Just Before the Battle, Mother (Root, 1863)

George Root‘s popular meditation on mortality, honor, and a last message home

JustBeforeTheBattleMother-Color

 

Root’s book “Story of a Musical Life” quotes a letter that cites a curious account of an intriguing instance of a memorable performance of this song — when else? — just before the battle of Franklin (TN, 1864); according to a local resident whose house became the Union field HQ:

“About four o’clock, after the General had left for the field, there lingered a Colonel, from Indianapolis, in my parlor, who asked my daughters to sing and play a piece of music. My daughters asked what they should play. He replied that he did not know one piece of music from another, except field music. I spoke and asked the young ladies to sing and play a piece which had recently come out, ‘Just before the battle, mother.’ At my request they sat down and sang, and when about half through, as I stepped to the door, a shell exploded within fifty yards. I immediately returned and said, ‘ Colonel, if I am any judge, it is just about that time now! ‘ He immediately sprang to his feet and ran in the direction of his regiment, but before he reached it, or about that time, he was shot, the bullet passing quite through him. He was taken to Nashville, and eighteen days after, I received a message from him through an officer, stating the fact of his being shot, and that the piece of music the young ladies were executing was still ringing in his ears, and had been ever since he left my parlor the evening of the battle. In April, four months later, after the war was over, he had sufficiently recovered to travel, when he came to Franklin, as he stated, expressly to get the young ladies to finish the song, and relieve his ears. His wife and more than a dozen officers accompanied him. He found the ladies, and they sang and played the piece through for him in the presence of all the officers, and they wept like children.” ~ Root, Story of a Musical Life (p.136)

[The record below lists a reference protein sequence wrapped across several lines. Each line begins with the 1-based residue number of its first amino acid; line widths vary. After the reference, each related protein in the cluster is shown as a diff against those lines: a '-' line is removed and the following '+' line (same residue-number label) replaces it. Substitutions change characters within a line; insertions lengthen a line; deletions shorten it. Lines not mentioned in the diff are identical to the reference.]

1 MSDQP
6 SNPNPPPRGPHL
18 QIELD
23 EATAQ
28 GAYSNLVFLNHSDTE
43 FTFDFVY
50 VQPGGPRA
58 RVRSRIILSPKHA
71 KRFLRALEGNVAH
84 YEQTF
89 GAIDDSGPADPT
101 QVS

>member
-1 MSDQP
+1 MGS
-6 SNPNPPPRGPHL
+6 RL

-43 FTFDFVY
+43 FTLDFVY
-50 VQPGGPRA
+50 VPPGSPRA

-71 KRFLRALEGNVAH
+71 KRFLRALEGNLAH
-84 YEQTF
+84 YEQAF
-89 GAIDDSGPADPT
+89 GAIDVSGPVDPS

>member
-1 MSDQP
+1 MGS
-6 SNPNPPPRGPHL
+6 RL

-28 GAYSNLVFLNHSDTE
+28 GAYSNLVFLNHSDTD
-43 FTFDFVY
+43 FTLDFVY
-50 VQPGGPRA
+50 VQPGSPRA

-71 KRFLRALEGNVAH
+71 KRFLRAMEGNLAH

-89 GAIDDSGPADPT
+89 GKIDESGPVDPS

Waltz & Engle date the song to late 1863.
It remained popular into the 20th century, and appears on many early recordings

Note the resonance of the final verse with Joseph Roger’s 1862 letter home to Warner, NH >>

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